By Hayley Thomas
Published in VINO Magazine 2013
Before Firestone Walker Brewing Company earned household name status, before brewmaster Matt Brynildson’s own name became synonymous with the bearded wizard Merlin, and certainly before earning top honors at the 2013 Great American Beer Festival(for the third time) last October, Brynildson was not unlike the bulk of young students at Michigan’s Kalamazoo College: Passionate, determined and preoccupied with beer.
“I was studying pre-med, but when I finished class for the day, I wasn’t sitting there geeking out on anatomy – I was reading brewing books,” said Brynildson. “Brewing was my hobby and my passion; I was fixated, just nutty about it.”
One look around the twenty-something’s college pad would have easily confirmed it. Brynildson and a brewing partner in crime had rigged up the garage with a full-on home brew setup, complete with an impressive collection of about half a dozen whirring refrigerators. A European foreign exchange tour — highlighted by a lineup of frothy, life-changing pints — solidified the student’s love affair with hops, yeast and malt.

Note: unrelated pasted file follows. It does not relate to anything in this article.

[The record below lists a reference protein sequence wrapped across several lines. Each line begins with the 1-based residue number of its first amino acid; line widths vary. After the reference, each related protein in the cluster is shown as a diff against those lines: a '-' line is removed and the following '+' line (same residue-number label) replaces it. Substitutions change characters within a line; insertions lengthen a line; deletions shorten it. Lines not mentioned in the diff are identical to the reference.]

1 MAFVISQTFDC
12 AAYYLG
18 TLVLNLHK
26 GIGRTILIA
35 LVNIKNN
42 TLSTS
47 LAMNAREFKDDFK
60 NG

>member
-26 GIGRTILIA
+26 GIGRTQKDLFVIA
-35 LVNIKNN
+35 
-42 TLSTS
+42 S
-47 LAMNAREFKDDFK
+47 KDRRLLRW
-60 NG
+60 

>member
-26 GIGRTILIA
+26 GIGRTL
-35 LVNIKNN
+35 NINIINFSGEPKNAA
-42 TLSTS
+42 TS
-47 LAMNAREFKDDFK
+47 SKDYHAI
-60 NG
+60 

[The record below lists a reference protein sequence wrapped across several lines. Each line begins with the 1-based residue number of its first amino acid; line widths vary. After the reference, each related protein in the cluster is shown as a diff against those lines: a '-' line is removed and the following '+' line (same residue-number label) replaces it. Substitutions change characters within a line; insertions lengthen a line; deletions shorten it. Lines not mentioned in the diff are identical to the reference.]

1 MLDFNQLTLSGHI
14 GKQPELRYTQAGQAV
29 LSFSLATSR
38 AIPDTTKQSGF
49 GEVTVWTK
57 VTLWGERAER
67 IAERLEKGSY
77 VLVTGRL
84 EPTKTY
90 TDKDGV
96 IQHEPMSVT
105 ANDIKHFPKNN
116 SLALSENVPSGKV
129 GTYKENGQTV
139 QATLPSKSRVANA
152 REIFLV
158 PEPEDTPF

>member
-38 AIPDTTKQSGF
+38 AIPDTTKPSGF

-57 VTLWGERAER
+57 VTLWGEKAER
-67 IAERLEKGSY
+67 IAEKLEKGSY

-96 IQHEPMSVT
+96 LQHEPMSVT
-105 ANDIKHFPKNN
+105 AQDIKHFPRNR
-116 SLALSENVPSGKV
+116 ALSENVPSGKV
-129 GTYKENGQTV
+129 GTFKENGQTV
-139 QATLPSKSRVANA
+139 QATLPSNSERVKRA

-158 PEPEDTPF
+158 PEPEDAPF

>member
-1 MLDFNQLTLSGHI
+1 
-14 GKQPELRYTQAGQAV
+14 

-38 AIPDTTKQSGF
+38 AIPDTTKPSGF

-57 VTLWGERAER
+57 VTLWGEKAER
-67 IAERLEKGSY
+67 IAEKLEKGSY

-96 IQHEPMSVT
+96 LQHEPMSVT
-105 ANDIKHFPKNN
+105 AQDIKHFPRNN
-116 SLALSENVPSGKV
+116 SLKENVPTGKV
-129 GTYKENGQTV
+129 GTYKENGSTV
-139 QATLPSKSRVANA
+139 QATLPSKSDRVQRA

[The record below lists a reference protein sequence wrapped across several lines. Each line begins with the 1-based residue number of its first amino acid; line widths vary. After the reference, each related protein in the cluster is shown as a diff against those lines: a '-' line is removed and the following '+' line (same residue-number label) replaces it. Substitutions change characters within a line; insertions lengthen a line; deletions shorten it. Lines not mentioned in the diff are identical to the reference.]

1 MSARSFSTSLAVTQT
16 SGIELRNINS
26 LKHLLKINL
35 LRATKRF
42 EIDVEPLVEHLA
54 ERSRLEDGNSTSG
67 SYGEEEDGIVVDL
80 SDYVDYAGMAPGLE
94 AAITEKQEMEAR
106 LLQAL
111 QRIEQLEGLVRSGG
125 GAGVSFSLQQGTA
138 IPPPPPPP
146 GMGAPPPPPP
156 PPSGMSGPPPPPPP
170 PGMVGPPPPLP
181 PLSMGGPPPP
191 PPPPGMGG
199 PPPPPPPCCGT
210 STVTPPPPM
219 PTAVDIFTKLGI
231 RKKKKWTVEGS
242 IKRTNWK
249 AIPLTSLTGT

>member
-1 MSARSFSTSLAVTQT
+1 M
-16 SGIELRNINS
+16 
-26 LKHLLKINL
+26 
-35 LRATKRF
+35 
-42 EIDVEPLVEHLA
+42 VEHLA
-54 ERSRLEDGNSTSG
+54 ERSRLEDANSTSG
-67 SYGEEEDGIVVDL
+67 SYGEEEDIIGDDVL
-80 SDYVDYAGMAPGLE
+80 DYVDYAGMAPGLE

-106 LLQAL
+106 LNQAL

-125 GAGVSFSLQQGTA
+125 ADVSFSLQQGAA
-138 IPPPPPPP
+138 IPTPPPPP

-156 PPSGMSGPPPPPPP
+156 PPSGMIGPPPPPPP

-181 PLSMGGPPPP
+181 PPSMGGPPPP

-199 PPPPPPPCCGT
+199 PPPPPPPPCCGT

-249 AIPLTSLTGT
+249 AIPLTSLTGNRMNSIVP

“One day, I just realized that if you can make your profession your passion, and vice versa, what a perfect world it could be,” said Brynildson. “There was that first wave of home brewing excitement — the time was right.”
With personal encouragement and borrowed knowledge courtesy of late Bell’s Brewery brewer Rob Scalla, Brynildson made the leap into the emerging world of craft beer. Armed with a degree in chemistry, the eager home brewer began work at Kalamazoo Spice Extraction Company (KALSEC Inc.), where he performed research and development on hops for the brewing industry. Soon, Brynildson was bolstering his knowledge at Siebel Institute of Brewing Technology in Chicago.
Now in his late 30s and a first-time father, Brynildson’s eyes light up when he speaks of those formative years. KALSEC Inc. owner Paul Todd, along with Stroh’s former brewmaster Rudy Held, served as powerful mentors.
“Rudy was this classic, attention-to-detail brewer…if you gave him a home brew, he would tell you it was ‘alright,’ but he’d also give you about ten things you need to fix,” said Brynildson with a laugh. “With brewing, just like with music, you never feel like you perfect your art, and there is always something to learn.”